Remembering Bernie Offstein

The shadow Bernie Offstein cast in the basketball world grows larger, his loss more pronounced with each passing year.

Wednesday marks the seventh anniversary of Offstein’s death, a legendary hoops figure who touched and shaped so many lives that no amount of space can do justice to Offstein’s impact, both on and off the court.

A staunch supporter of basketball in Canada at all levels, no voice carried as much clout as Offstein, who never minced a word and who never wavered in his passion for the Raptors.

One of the best testimonials was provided by Jay Triano, who was then an assistant coach with the Raptors in 2004 when Offstein was posthumously named as the recipient of the Coach Mac Award, which honours individuals who have contributed to the sport of basketball.

“You could never count the number of players at all levels, or the battles in the board rooms, that Bernie fought for,’’ Triano said. “He was basketball in Toronto.

“He was a genuine individual from the Raptors and a proud Canadian in the basketball community. He fought for what was right when no one else would.”

For many, life has not been the same in the wake of Offstein’s death, but his memory resonates and his spirit remains very much alive.

Jamison a real pro

Forever intertwined, one cannot talk about Vince Carter without mentioning Antawn Jamison, teammates at North Carolina who were traded for each other on draft night in 1998 and who would later become brothers in law.

While Carter looks old and disinterested in Phoenix, Jamison continues to persevere amid the losing in Cleveland, leaving everything out on the floor.

During the Cavs’ recent road trip out West, Jamison appeared in his 900th career game, a milestone Carter, barring an injury, will hit sometime later this season.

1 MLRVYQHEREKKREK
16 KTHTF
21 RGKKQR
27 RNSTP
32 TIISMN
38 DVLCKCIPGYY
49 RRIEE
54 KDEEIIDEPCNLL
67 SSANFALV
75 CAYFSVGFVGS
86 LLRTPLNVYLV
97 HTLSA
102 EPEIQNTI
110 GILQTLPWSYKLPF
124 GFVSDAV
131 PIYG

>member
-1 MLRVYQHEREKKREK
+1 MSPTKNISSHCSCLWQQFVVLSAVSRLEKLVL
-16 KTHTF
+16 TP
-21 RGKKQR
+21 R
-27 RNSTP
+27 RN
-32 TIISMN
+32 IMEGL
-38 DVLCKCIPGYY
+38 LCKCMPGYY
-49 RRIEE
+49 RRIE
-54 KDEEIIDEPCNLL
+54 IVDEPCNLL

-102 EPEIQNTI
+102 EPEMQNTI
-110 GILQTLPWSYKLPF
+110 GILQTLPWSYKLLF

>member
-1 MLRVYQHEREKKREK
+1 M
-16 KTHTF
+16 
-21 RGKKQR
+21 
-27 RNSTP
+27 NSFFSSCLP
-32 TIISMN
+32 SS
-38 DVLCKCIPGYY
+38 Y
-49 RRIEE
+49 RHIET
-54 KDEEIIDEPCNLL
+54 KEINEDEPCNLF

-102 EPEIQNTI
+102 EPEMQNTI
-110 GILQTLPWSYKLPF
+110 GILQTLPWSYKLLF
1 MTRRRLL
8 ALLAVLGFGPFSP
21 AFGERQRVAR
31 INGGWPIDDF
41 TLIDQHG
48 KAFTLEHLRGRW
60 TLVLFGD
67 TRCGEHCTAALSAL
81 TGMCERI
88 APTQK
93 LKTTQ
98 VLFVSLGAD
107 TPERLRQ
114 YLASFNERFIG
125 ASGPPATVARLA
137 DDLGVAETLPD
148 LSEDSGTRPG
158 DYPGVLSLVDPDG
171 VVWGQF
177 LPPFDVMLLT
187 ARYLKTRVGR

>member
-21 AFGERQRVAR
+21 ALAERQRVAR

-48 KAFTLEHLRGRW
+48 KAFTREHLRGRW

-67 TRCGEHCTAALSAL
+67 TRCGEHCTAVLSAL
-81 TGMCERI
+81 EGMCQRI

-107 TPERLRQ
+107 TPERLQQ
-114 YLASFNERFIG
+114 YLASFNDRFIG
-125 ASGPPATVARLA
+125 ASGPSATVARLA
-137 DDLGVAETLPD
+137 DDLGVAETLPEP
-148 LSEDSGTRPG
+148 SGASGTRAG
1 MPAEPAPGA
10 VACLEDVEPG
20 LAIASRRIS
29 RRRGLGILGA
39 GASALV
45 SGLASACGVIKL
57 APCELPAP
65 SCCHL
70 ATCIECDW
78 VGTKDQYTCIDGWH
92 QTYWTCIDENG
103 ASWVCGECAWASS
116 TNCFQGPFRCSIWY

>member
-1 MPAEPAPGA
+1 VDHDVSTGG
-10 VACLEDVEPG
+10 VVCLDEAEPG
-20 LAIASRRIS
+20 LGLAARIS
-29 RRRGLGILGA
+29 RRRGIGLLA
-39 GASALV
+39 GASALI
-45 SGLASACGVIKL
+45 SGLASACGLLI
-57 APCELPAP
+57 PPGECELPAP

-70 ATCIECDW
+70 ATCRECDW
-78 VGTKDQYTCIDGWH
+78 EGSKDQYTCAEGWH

“One of the best I’ve ever been around, the way he carries himself every day,’’ Cavs guard Boo Gibson said of Jamison. “Coming into work, trying to motivate guys. On top of that, he’s a hell of a player. That’s a great combination.”

Jamison is one of 23 active players with at least 900 games played.

Of greater note, he is one of only three players in NBA history with at least 17,000 points, 7,000 rebounds, 900 three-pointers and 900 games, joining Dirk Nowitzki, also taken in the 1998 draft, and Scottie Pippen.

Silver lining for strike?

The league’s deputy commissioner, Adam Silver, provided a sliver of hope amid growing fears next season will be interrupted or completely shelved in the absence of a new labour deal.

“It’s not inevitable,” Silver said of what many predict will be a work stoppage when the NBA’s agreement with its players expires on June 30.

“While we have no other formal meetings scheduled now, there is an ongoing dialogue with the union and we’ve been completely forthcoming with our financials.

“And I’d like to believe they understand the position in which we find ourselves and that no rock will go unturned in trying to get a new deal done.”

Silver’s boss, NBA commish David Stern, has gone on record saying the league wants to cut salaries by as much as $800 million a year.

In addition, Stern has said the NBA stands to lose about $370 million this season, a number, not surprisingly, the union isn’t buying.

Melo drama

During his time in Toronto, Chris Bosh became friends with Masai Ujiri, who served as one of Bryan Colangelo’s lieutenants before taking over the GM duties in Denver.

Bosh is well aware of the difficult spot Ujiri finds himself trying to make the best out of an awkward situation involving Carmelo Anthony, the face of the Nuggets franchise who is on his way out of the Mile High City.

“I’m not a GM,’’ said Bosh. “It’s a tough trying to convince somebody: ‘Hey, you should stay here and this is why.’

“Sometimes guys, they want to see something. You never know what a guy is thinking.”

It’s hard to feel any sympathy for Melo, who will get an extension close to $70 million whether he ends up in New Jersey, New York or even Denver, which doesn’t seem likely.

“All you want to do as a player is think about what you’re supposed to do, think about your profession,’’ added Bosh.

“And you can’t escape it. People are asking you every minute of everyday. Mentally, whether you know it or not that’s going to take a toll on you.”

Games of the Week

Hawks at Heat, Tuesday

Miami hoping to end three-game slide, hoping to have a healthy James and Bosh.

T’Wolves at Clippers, Wednesday

UCLA product Kevin Love going toe to toe with Blake Griffin in a battle of bigs.

Knicks at Thunder, Saturday

No shortage of scoring with Amare Stoudemire and Kevin Durant expected to go off.